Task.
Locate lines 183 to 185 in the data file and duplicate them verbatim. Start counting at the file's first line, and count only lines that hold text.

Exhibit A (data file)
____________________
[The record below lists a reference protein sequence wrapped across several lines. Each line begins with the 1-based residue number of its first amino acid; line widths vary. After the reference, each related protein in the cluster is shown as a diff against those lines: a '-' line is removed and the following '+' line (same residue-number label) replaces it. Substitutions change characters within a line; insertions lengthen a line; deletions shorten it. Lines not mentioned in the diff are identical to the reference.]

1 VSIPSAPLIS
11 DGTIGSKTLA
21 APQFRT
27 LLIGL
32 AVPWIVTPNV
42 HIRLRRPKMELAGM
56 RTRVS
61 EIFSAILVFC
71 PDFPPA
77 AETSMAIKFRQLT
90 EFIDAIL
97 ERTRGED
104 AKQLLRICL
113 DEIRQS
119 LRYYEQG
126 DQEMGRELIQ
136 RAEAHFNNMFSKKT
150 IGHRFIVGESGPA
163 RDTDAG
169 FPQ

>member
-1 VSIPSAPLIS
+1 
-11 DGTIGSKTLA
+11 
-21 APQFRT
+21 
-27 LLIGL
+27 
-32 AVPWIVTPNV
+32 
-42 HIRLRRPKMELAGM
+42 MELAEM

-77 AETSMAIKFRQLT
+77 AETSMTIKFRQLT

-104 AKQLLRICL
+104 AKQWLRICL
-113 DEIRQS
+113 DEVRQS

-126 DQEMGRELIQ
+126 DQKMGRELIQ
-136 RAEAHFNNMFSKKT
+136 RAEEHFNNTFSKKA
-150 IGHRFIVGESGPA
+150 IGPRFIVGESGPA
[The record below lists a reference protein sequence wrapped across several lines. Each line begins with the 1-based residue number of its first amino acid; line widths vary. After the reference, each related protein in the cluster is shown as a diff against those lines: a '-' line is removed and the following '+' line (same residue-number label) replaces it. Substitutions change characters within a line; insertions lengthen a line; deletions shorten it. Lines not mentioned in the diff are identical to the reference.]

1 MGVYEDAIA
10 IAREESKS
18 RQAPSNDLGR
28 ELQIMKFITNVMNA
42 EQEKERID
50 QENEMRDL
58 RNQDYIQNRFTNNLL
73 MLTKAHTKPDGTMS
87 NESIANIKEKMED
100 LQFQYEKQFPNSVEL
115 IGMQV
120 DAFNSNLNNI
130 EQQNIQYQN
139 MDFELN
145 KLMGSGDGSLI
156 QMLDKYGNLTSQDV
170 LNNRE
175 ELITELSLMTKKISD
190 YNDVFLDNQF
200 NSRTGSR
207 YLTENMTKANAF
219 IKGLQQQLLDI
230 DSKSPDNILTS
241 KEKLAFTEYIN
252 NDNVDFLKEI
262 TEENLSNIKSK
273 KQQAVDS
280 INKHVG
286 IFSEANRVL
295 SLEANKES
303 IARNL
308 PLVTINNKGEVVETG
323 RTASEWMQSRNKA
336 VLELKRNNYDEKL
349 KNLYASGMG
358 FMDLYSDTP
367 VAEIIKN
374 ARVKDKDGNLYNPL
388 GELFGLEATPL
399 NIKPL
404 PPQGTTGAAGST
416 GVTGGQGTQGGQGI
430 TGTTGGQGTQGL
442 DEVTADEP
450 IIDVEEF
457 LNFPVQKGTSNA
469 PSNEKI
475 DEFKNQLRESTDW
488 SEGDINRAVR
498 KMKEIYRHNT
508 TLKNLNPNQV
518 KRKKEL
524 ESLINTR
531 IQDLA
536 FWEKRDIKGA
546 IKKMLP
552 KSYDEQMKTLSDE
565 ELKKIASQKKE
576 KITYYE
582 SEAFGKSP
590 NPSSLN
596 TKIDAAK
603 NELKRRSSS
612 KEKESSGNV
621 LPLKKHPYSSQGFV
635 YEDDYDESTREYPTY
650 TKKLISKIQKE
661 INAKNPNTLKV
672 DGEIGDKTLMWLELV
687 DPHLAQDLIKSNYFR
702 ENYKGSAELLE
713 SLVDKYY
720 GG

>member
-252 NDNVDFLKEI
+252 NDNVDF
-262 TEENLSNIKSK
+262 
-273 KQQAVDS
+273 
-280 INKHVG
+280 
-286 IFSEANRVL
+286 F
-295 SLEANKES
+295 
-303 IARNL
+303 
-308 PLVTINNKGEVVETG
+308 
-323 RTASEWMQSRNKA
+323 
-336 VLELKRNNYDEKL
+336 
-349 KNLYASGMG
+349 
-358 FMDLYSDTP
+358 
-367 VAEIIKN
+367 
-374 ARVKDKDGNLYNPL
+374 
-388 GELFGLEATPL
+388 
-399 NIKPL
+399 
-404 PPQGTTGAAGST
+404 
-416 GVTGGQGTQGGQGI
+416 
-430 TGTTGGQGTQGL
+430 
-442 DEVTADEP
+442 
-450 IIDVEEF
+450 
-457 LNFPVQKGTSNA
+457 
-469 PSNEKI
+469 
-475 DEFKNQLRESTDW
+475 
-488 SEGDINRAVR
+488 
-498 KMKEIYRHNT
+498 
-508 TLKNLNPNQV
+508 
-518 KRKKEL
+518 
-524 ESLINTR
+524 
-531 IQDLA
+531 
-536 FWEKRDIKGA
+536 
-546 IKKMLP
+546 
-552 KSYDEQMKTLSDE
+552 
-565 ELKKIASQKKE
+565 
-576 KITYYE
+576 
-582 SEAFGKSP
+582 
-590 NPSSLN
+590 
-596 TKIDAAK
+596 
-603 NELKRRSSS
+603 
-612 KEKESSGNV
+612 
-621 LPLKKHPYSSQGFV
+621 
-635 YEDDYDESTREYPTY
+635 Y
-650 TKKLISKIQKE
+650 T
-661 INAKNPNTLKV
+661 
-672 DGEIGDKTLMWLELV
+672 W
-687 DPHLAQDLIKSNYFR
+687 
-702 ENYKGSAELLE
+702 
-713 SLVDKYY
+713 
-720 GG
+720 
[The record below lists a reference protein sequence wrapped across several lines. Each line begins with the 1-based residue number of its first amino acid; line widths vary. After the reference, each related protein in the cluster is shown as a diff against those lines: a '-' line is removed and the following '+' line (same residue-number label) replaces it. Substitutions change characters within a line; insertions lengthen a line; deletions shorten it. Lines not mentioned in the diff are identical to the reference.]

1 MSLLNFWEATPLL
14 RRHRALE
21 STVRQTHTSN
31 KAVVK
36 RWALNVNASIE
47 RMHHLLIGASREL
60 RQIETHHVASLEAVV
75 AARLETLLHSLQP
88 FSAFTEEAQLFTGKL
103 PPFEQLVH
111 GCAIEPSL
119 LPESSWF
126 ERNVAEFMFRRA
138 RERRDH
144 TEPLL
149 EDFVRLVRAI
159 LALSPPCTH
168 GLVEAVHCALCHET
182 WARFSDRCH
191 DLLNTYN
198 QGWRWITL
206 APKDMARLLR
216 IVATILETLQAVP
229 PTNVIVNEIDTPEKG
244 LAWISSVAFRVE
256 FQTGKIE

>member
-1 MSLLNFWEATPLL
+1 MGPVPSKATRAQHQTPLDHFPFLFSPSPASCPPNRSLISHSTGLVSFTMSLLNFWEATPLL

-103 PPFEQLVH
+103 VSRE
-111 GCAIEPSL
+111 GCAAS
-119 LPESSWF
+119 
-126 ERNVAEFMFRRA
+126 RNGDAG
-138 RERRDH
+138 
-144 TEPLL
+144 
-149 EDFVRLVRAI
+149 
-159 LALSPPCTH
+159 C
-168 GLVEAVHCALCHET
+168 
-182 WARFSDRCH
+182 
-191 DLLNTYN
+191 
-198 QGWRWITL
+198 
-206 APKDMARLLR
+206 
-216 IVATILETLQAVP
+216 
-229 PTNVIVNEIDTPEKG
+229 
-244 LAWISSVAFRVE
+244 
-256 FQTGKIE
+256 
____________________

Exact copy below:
+536 
-546 IKKMLP
+546 